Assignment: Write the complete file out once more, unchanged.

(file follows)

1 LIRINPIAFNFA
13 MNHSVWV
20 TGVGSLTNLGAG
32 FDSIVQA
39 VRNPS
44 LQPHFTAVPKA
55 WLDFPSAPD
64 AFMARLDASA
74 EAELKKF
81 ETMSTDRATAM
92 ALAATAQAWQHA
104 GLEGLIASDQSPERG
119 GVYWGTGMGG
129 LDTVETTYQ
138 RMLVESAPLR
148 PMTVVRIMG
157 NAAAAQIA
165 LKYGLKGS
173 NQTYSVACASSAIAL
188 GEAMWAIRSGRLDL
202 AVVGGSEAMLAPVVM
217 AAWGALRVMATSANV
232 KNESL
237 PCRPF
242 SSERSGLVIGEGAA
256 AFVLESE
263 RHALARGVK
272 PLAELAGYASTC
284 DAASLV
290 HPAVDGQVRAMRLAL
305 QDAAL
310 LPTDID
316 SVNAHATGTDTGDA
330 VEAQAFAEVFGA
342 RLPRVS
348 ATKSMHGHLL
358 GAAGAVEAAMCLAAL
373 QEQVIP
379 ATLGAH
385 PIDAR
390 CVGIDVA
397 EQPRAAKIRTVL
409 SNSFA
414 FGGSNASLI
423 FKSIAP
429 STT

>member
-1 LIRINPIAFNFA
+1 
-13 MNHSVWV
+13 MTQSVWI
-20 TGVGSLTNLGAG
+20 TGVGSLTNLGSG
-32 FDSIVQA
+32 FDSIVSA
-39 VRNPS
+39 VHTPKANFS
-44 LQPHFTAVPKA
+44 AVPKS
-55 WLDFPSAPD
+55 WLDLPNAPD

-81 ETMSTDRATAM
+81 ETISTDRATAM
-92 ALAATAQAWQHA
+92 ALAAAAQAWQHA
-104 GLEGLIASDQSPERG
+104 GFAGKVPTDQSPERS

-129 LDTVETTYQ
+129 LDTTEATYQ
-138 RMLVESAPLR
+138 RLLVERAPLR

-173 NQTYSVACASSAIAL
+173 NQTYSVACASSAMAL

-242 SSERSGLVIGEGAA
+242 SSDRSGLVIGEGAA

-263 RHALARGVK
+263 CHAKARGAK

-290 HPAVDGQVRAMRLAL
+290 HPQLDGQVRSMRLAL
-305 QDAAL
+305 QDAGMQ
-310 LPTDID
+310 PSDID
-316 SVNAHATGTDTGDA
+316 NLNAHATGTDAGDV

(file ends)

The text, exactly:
1 LIRINPIAFNFA
13 MNHSVWV
20 TGVGSLTNLGAG
32 FDSIVQA
39 VRNPS
44 LQPHFTAVPKA
55 WLDFPSAPD
64 AFMARLDASA
74 EAELKKF
81 ETMSTDRATAM
92 ALAATAQAWQHA
104 GLEGLIASDQSPERG
119 GVYWGTGMGG
129 LDTVETTYQ
138 RMLVESAPLR
148 PMTVVRIMG
157 NAAAAQIA
165 LKYGLKGS
173 NQTYSVACASSAIAL
188 GEAMWAIRSGRLDL
202 AVVGGSEAMLAPVVM
217 AAWGALRVMATSANV
232 KNESL
237 PCRPF
242 SSERSGLVIGEGAA
256 AFVLESE
263 RHALARGVK
272 PLAELAGYASTC
284 DAASLV
290 HPAVDGQVRAMRLAL
305 QDAAL
310 LPTDID
316 SVNAHATGTDTGDA
330 VEAQAFAEVFGA
342 RLPRVS
348 ATKSMHGHLL
358 GAAGAVEAAMCLAAL
373 QEQVIP
379 ATLGAH
385 PIDAR
390 CVGIDVA
397 EQPRAAKIRTVL
409 SNSFA
414 FGGSNASLI
423 FKSIAP
429 STT

>member
-1 LIRINPIAFNFA
+1 
-13 MNHSVWV
+13 MTQSVWI
-20 TGVGSLTNLGAG
+20 TGVGSLTNLGSG
-32 FDSIVQA
+32 FDSIVSA
-39 VRNPS
+39 VHTPKANFS
-44 LQPHFTAVPKA
+44 AVPKS
-55 WLDFPSAPD
+55 WLDLPNAPD

-81 ETMSTDRATAM
+81 ETISTDRATAM
-92 ALAATAQAWQHA
+92 ALAAAAQAWQHA
-104 GLEGLIASDQSPERG
+104 GFAGKVPTDQSPERS

-129 LDTVETTYQ
+129 LDTTEATYQ
-138 RMLVESAPLR
+138 RLLVERAPLR

-173 NQTYSVACASSAIAL
+173 NQTYSVACASSAMAL

-242 SSERSGLVIGEGAA
+242 SSDRSGLVIGEGAA

-263 RHALARGVK
+263 CHAKARGAK

-290 HPAVDGQVRAMRLAL
+290 HPQLDGQVRSMRLAL
-305 QDAAL
+305 QDAGMQ
-310 LPTDID
+310 PSDID
-316 SVNAHATGTDTGDA
+316 NLNAHATGTDAGDV